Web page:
Cantata 122: New Year’s Impulse
Cantata 122 does not refer directly t the day’s Gospel (Luke 2,33-40) but to the beginning of the New Year, says Klaus Hofmann in his loner notes to the Masaaki Suzuki BIS Cantata recordings.9 <<On the Sunday after Christmas the day for which this cantata is intended the traditional gospel story (Luke 2,33-40), the prescient words spoken to Mary by Simeon, filled with the Holy Spirit, and by the old prophetess, Anna at the presentation of Jesus in the temple, are read out and discussed. In 1724, however, this Sunday fell on the last day of the year, 3lst December, and the beginning of the New Year seems to have provided the impulse to select a hymn that had nothing to do with the gospel reading for that day but which, according to an ancient tradition, regarded the New Year in the context of the Christmas story. The poet who wrote the hymn text which is no longer included in hymn books was a Thuringian clergyman named Cyriakus Schneegaß (1546-1597), and the melody was by the prominent Weimar city cantor Melchior Vulpius (c. 1570-1615), who was well-known as a composer of hymns and motets. Of the original four-verse hymn, Bach's librettist has used the texts of the first. Third and fourth verses unaltered, but on this occasion did not confine himself to the reworking of the remaining (second) verse but freely expanded the content of his text, not least with a view to creating a cantata text of sufficient length.
Upon hearing the first bars of the cantata, Bach's Leipzig audience will scarcely have expected to hear a hymn verse; the first movement begins rather in the manner of a minuet, gracious and rather playful with its slightly ornamented echo effects. The choral section then joins onto the minuet with surprising ease. The hymn tune - which, despite its joyful text, is in the minor key - appears as a broad cantus firmus in the soprano, while the lower parts (alto, tenor and bass) imitate and decorate the beginnings of the lines at a faster pace in a setting that is extremely agile and rich in coloratura writing. The minuet-like introductory ritornello keeps making its presence felt in the relatively extensive interludes between the lines.
Despite its fundamentally positive message about the angels' joy and the reconciliation of God and mankind, the bass aria that follows, 'O Menschen, die ihr täglich stündigt' ('O mankind, which commits sins every day'; second movement), the text of which is a reworking of the second verse of the hymn, strikes a strict, almost sombre note. A notable feature of the first part of the da capo ais the recurring, pathos-laden appeal 'O Menschen' ('O mankind') with the memorable motif of a rising fourth and descending octave in the continuo. The entire movement is based on the continuo theme heard at the beginning and on its basso ostinato variation, above which the vocal line sometimes roams freely and sometimes develops in conjunction with the ostinato motifs.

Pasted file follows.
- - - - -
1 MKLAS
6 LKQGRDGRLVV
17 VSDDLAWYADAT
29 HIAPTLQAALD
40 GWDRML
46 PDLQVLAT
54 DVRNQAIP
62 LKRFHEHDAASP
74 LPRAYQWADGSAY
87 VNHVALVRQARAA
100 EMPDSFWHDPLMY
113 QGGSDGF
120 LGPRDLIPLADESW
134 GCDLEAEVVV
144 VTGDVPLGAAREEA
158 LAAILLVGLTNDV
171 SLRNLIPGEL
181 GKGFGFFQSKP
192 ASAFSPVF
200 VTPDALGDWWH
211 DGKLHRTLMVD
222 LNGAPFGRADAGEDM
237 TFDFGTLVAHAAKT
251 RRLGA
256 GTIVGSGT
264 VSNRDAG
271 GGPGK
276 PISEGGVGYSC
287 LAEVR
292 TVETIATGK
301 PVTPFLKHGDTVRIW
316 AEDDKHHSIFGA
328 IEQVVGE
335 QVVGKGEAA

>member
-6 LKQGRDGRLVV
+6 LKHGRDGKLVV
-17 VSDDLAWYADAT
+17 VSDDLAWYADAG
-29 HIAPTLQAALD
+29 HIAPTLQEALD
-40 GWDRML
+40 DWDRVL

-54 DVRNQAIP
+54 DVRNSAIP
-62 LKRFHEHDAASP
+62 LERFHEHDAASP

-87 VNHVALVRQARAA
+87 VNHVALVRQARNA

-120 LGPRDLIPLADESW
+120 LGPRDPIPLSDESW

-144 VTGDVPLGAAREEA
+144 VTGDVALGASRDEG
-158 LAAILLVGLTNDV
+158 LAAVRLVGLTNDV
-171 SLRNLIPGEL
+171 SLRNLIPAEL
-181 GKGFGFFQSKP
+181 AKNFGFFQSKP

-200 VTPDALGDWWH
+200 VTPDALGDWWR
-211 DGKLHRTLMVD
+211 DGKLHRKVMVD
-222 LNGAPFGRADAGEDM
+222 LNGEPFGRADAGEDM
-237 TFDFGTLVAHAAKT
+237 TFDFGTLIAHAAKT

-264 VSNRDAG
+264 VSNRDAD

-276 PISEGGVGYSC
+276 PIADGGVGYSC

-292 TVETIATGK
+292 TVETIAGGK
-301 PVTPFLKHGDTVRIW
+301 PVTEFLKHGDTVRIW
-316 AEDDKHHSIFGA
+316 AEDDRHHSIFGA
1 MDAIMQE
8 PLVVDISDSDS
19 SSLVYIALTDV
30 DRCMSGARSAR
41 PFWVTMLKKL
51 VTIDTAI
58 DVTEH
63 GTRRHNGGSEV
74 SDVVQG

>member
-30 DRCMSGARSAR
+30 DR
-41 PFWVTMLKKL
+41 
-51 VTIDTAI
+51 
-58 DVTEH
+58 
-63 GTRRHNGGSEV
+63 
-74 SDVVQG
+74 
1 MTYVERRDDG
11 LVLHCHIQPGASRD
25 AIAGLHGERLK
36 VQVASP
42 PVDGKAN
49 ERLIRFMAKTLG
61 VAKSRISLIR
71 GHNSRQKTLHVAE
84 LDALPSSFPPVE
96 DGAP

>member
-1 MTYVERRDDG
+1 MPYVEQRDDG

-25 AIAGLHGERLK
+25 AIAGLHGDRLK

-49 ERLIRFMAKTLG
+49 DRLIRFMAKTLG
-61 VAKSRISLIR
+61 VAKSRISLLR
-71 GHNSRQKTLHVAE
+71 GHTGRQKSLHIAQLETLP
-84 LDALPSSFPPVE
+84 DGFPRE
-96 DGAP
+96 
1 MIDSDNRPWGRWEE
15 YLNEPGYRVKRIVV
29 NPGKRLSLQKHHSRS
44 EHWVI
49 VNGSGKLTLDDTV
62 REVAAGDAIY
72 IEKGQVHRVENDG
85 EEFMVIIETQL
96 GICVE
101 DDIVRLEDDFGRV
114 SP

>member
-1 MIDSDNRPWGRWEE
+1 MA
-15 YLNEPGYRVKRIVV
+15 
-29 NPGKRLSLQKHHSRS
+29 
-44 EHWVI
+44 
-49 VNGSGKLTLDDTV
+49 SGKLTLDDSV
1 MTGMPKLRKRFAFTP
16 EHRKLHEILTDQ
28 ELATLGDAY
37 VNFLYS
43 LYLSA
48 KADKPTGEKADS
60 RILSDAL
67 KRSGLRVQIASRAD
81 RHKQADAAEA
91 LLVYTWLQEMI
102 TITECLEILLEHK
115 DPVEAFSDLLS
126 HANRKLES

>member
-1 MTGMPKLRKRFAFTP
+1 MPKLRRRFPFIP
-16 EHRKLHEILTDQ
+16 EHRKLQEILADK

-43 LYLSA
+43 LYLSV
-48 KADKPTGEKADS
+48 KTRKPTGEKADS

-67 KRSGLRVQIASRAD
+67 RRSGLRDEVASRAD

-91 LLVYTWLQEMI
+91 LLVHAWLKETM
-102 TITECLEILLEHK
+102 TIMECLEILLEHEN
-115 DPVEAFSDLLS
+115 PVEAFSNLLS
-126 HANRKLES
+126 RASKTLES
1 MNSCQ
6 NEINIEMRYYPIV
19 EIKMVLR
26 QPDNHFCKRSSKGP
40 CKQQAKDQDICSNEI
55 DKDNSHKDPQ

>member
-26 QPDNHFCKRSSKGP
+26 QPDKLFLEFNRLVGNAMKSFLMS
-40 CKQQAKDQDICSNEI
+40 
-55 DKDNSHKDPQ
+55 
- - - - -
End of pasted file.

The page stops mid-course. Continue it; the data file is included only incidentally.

The dark coloration of the bass aria allows the soprano recitative that follows (third movement) to appear in a brighter light - and this may well have been Bach's intention. The text draws our attention upwards, away from the world of men. 'Die Engel' ('The angels') - m allusion to the Biblical Christmas story - 'erfüllen nun die Luft im höhren Chor' ('now fill the air in a lofty choir'). And to some extent Bach allows an angelic choir to join in the recitative in the fofm of the original hymn tune, played by three recorders in the highest register of the Bachian orchestra. Such a wondrous sound could surely never have been heard before in Leipzig.
The next movement. too. 'O wohl uns / Ist Gott versühnet' ('If God is reconciled... / O happy are we'; fourth movement) has a surprise in store. Like the bass aria, it begins with a continuo theme, carries on in the manner of a basso ostinato. Here, however, the vocal part is arranged as a tercet. The alto (supported by violins and viola) sings the third strophe of the hymn, textually unchanged but now in 6/8-time, while the soprano and tenor join in with a thematically independent, imitative duet on a freely composed text. The lines of text in this duet, although connected by the rhyme scheme, do not maintain a conceptual continuity but instead offer a commentary on the lines heard from the alto. The words 'O wohl uns, die wir an ihn glauben' ('O happy are we who believe in Him') thus refer to the first line of the text. 'Ist Gott versühnet und unser Freund' ('If God is reconciled and is our friend'), whilst the words 'sein Grimm kann unserm Trost nicht rauben' ('His anger cannot rob us of our comfort') correspondingly allude to the second, 'Was kann uns tun der ärge Feind' ('What can the wicked enemy do to us?').
By comparison with the bass aria (second movement), the recitative 'Dies ist ein Tag, den selbst der Herr gemacht' ('This is a day / That the Lord Himself has made' (fifth movement) shows the soloist in a different light. Embedded in a solemn string accompaniment, he now declaims - in a text that has a strongly emotional character - the impassioned calls of a faithful Christian who believes himself to be fortunate and who sees his expectations realized with the incarnation of God. The final strophe of the hymn (sixth movement), as always in a simple four-part setting, forms a joyful conclusion in ¾ time; it calls upon us to renounce sadness and encourages us to be jubilant and sing in the light of the promise: 'Das Jesulein wendt alles Leid' ('Little Jesus puts aside all sorrow'). © Klaus Hofmann 2004
Other BCW commentaries include Julian Mincham’s notes on the trio arias in the chorale cantata cycle and Peter Smaill’s comment on the triple rhythms in Cantata 122, found in Cantata 122, BCML Discussions, Part 3, http://www.bach-cantatas.com/BWV122-D3.htm.